Every now and then, while doing research, one runs into little gems of history. In the case of Datura Stramonium, I found a thesis by Isao Nishimura at the University of Wisconsin dated 1922. The thesis contains meticulous descriptions of experiments conducted to unravel the mysteries of Datura Stramonium.
The researcher prepared some microscopic drawings of the seeds, pointing out that earlier researchers had stated that the alkaloids were present in the outer layer, and that the endosperm and the embryo are free from alkaloids, although one researcher reported trace amounts of alkaloids.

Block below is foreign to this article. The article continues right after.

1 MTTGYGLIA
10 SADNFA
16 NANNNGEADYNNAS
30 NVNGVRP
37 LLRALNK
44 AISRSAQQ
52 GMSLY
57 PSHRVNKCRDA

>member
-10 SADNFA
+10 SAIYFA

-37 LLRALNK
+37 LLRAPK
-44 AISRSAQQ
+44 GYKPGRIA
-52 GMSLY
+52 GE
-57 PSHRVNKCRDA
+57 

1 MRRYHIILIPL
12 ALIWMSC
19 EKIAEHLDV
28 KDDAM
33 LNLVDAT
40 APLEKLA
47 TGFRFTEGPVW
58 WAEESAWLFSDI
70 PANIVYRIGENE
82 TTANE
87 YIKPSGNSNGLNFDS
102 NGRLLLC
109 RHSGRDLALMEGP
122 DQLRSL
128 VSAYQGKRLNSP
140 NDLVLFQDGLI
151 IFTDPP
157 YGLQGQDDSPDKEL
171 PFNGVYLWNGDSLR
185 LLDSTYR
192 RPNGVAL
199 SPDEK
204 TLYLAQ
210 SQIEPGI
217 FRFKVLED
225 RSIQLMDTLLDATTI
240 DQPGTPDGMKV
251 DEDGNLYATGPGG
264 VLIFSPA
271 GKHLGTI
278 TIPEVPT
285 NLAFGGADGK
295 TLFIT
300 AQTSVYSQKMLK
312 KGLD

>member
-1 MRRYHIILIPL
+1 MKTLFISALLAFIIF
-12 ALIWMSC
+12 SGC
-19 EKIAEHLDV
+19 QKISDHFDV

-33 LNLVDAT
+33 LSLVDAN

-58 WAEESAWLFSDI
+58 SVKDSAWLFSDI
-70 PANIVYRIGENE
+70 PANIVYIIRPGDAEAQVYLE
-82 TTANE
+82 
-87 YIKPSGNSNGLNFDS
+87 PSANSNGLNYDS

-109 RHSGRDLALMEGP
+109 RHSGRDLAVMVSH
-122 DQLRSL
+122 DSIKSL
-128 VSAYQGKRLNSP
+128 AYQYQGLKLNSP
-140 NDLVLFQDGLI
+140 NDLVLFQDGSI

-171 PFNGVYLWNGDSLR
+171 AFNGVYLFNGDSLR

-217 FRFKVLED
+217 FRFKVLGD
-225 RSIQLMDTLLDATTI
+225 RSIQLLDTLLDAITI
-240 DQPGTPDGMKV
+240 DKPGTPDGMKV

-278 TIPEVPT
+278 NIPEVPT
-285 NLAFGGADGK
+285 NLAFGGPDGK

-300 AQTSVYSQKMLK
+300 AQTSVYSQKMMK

To detect the presence of alkaloids a solution of iodine in potassium iodide was used to stain the alkaloids, even though it also reacts with starches.
Visual inspection showed that the endosperm and the embryo were wholly free of staining, showing the absence of alkaloids in these parts of the seeds.
The thesis also discusses the oils extracted from mature and immature seeds, observing that the former were yellowish in colour while the latter one was dark green.